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The figure shows six figures, placed in two rows. Thus three are on the left and another three on the right.

The figure above, the left row, shows us a cloud. It is outlined with a curved line, is shaped like a ball of down or a pillow or cotton wool, and floats in the sky above the ground. The cloud is composed, in fact, of a dense air mass, that is a lot, in a small area. The fact that we can draw it, although the air is not visible, is due to the fact that this fluffy air cushion is also composed of water vapor and very small ice crystals. When it is overloaded with water in the form of vapor, meaning very very small, microscopic drops, then it starts to rain from it with larger drops of water, which we can feel. This phenomenon is called supersaturation. Meaning, the cloud is full, it’s tired of so much water that it’s pouring rain on us. When under the cloud there is a very cold mass of air, these drops of water that fall from it freeze, just like the water in the freezer freezes and we can make ice cubes. Frozen drops fall to the ground like snowflakes, so it snows.

The figure in the middle, the left row, shows us an umbrella. It is mushroom-shaped, with a round and wide part at the top, slightly curved and a stick with a handle at the bottom, to be held. It is opened and positioned vertically. The top of the umbrella is a large piece of cloth that can be stretched when you open it, or tightened on the stick when you close it. The umbrella is a very useful object for us, when it rains, because it protects us from rainwater so that we do not get wet. We also use it when the sun is too strong and its rays burn our skin, to keep us in the shade, that is, it acts as a barrier, as a protective wall between us and the sun, and we can enjoy a longer time in a summer day at the beach, for example, without stinging our skin.

The bottom figure, the left row, shows us a lightning, arrow-shaped with several short points on sides and a long tip in the bottom. Basically, this is how a lightning bolt is seen in the sky, like a broken line, which we can show by gestures or in writing, up and down, up and down. Lightning is the electrical energy that is formed between two clouds by rubbing the air masses between them. When we rub our palms we warm up. So it is with new clouds that meet. The result is lightning, a spark that descends under the cloud to the ground or may not touch the ground. It is also called electric shock, when it touches the ground.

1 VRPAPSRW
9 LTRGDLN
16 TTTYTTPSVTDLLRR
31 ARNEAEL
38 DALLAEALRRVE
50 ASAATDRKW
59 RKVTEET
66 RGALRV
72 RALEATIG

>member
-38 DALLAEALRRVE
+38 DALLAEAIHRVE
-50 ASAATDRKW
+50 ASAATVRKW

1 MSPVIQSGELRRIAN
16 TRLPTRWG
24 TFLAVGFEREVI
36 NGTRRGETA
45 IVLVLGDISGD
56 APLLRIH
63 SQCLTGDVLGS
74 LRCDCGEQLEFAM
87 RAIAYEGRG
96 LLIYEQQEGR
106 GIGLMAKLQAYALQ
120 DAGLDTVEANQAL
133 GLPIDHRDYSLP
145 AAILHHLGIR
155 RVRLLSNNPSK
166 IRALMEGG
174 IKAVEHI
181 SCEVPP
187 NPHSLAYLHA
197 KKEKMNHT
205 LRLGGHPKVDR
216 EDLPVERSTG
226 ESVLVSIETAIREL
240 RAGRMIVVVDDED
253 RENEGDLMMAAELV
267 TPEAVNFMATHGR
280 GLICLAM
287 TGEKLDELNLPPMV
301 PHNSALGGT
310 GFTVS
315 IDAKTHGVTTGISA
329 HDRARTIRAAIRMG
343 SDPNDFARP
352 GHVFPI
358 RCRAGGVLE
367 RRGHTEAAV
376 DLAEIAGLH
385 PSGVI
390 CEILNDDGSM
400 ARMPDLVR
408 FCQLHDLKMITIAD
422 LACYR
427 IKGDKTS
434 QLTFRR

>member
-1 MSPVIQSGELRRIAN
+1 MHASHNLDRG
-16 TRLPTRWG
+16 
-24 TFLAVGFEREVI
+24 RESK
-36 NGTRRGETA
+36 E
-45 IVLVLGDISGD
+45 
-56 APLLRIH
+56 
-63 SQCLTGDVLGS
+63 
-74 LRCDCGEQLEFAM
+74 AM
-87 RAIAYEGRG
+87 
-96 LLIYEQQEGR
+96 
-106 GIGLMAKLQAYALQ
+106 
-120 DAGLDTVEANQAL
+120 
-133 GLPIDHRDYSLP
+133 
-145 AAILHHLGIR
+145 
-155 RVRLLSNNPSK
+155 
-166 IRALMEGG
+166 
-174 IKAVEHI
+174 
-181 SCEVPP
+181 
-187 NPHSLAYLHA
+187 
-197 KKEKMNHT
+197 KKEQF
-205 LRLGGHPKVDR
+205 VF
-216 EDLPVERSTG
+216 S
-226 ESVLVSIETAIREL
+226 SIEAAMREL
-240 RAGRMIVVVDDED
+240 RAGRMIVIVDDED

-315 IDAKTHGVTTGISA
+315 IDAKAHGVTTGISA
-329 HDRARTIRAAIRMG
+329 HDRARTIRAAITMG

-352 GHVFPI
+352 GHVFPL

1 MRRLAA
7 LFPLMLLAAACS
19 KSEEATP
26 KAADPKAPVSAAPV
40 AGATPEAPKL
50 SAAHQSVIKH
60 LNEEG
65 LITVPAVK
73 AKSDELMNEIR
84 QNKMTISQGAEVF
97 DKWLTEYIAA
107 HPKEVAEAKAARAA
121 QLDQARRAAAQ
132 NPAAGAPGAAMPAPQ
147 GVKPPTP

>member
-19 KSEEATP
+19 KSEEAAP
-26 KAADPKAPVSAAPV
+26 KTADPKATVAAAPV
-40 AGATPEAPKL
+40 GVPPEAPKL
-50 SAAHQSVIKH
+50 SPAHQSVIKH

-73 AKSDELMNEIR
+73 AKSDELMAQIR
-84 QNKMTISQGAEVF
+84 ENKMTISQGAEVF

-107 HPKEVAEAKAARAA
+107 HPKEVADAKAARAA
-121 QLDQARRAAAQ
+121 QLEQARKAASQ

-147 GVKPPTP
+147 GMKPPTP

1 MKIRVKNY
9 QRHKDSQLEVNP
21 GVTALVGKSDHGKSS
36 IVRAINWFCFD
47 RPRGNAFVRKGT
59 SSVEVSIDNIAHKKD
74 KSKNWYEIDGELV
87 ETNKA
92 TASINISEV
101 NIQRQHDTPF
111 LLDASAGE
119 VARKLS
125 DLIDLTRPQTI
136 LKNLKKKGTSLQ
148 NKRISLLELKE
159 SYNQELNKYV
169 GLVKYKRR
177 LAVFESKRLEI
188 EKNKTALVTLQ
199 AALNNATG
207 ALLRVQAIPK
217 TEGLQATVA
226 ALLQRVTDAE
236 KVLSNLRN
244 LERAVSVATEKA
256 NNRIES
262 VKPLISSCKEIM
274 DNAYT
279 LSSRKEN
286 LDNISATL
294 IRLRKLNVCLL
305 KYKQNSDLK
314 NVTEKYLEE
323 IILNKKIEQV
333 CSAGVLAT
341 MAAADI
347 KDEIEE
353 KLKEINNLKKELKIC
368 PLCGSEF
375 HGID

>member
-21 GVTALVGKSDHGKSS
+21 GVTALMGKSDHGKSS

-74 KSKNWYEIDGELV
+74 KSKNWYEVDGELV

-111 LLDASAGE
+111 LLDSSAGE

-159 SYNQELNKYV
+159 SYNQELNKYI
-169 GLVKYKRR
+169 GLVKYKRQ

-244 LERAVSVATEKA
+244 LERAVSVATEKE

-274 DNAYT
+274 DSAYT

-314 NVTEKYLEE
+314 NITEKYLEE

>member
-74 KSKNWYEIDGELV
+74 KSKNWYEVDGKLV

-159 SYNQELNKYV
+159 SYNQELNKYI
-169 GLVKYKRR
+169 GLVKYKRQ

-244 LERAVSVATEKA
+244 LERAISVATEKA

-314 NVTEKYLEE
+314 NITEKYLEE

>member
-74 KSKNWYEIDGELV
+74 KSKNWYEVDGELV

The figure at the top, the right row, shows us a snowflake. The snow that settles in a thick layer on the ground is made up of thousands of snowflakes falling from the supersaturated clouds, meaning clounds too full of water and ice crystals, so that it pours them, and they freeze, solidify, harden into a snowflake. Notice the structure of the snowflake. A wonder not created by man. It is perfect and complicated, like a spider’s web. Large star-shaped with several stars on sides. Like a patch of lace.

The figure in the middle, the right row, shows us several drops of water, be it rain or dew. Dew is found in the morning on leaves, flower petals or grass, and the rain comes from clouds supersaturated in water vapor. The drops are round but when they fall, they are attracted by the gravity of the Earth, down and that is why the heavier slope falls down and is bigger and above it remains only a small peak. When it touches a surface, it makes a short sound the drop is scattered.

The figure below, the right row, shows us the Sun, the star of our galaxy, the Milky Way, the largest, around which planets gravitate, that is, they float and rotate on an oval axis around the star. The Sun, the center of the Solar System, is round, very bright, very hot and always  erupting on the surface like thousands and thousands of volcanoes. These eruptions are called solar flares from which a lot of energy is released. These solar storms can disrupt electricity on Earth and all that is based on electricity: internet, telecommunications, air transport, meaning airplanes. But also due to the energy of the Sun we can enjoy radio, television, internet, transport and telecommunications, because only on the background of these radiations coming from the Sun, the devices can work and information can circulate.

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